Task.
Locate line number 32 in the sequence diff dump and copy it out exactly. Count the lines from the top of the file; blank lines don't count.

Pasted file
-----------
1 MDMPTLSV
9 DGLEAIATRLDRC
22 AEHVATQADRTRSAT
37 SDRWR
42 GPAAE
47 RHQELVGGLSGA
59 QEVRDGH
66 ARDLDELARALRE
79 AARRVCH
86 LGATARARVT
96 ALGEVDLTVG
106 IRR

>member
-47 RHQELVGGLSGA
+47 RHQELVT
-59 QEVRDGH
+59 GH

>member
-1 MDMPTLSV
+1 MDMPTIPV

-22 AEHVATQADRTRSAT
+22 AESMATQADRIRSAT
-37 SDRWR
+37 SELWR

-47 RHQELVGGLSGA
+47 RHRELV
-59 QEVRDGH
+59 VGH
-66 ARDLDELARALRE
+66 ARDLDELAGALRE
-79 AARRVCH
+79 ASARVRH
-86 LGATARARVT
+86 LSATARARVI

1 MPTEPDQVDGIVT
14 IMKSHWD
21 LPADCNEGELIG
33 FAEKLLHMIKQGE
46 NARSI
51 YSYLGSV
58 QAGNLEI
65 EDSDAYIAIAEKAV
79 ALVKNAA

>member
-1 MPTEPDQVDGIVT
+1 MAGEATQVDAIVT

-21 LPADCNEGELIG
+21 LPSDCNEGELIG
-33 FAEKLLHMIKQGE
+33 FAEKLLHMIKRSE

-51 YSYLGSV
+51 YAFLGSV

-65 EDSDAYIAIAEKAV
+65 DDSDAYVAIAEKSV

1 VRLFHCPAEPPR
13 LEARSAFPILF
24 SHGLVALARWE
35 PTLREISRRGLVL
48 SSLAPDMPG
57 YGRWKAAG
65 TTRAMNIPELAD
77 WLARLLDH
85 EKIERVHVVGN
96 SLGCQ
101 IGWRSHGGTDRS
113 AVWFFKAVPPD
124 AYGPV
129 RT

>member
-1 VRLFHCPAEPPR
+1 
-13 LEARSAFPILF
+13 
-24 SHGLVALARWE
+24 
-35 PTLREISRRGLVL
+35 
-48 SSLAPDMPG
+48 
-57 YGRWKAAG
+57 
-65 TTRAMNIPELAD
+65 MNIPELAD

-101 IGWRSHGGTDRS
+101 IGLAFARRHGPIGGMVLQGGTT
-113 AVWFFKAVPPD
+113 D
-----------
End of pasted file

+79 ASARVRH